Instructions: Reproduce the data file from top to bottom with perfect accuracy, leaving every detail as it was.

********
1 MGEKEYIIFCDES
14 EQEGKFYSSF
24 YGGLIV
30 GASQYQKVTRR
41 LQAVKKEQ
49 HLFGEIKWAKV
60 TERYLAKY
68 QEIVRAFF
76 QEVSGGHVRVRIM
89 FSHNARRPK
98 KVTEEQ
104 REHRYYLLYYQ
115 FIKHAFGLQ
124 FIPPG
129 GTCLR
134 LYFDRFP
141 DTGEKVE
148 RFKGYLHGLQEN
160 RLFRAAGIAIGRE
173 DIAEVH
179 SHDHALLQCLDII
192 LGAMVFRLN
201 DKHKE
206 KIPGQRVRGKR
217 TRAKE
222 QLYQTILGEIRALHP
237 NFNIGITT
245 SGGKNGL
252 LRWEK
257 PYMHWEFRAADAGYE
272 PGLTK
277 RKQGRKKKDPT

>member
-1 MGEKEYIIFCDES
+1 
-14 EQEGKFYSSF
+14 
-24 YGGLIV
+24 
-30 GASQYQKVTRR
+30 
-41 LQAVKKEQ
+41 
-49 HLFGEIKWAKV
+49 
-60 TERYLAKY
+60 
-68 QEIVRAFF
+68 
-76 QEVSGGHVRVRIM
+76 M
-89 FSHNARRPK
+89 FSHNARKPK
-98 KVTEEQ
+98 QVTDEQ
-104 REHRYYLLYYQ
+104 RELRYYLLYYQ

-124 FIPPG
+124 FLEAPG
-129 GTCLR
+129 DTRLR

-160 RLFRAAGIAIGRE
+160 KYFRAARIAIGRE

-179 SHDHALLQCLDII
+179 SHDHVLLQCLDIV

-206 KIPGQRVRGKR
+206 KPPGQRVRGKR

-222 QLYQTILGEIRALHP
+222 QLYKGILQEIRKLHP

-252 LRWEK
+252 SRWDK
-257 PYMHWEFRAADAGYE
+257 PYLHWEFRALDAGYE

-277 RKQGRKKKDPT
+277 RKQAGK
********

1 MGEKEYIIFCDES
14 EQEGKFYSSF
24 YGGLIV
30 GASQYQKVTRR
41 LQAVKKEQ
49 HLFGEIKWAKV
60 TERYLAKY
68 QEIVRAFF
76 QEVSGGHVRVRIM
89 FSHNARRPK
98 KVTEEQ
104 REHRYYLLYYQ
115 FIKHAFGLQ
124 FIPPG
129 GTCLR
134 LYFDRFP
141 DTGEKVE
148 RFKGYLHGLQEN
160 RLFRAAGIAIGRE
173 DIAEVH
179 SHDHALLQCLDII
192 LGAMVFRLN
201 DKHKE
206 KIPGQRVRGKR
217 TRAKE
222 QLYQTILGEIRALHP
237 NFNIGITT
245 SGGKNGL
252 LRWEK
257 PYMHWEFRAADAGYE
272 PGLTK
277 RKQGRKKKDPT

>member
-1 MGEKEYIIFCDES
+1 
-14 EQEGKFYSSF
+14 
-24 YGGLIV
+24 
-30 GASQYQKVTRR
+30 
-41 LQAVKKEQ
+41 
-49 HLFGEIKWAKV
+49 
-60 TERYLAKY
+60 
-68 QEIVRAFF
+68 
-76 QEVSGGHVRVRIM
+76 M
-89 FSHNARRPK
+89 FSHNARKPK
-98 KVTEEQ
+98 QVTDEQ
-104 REHRYYLLYYQ
+104 RELRYYLLYYQ

-124 FIPPG
+124 FLEAPG
-129 GTCLR
+129 DTRLR

-160 RLFRAAGIAIGRE
+160 KYFRAARIAIGRE

-179 SHDHALLQCLDII
+179 SHDHVLLQCLDIV

-206 KIPGQRVRGKR
+206 KPPGQRVRGKR

-222 QLYQTILGEIRALHP
+222 QLYKGILQEIRKLHP

-252 LRWEK
+252 SRWDK
-257 PYMHWEFRAADAGYE
+257 PYLHWEFRALDAGYE

-277 RKQGRKKKDPT
+277 RKQAGK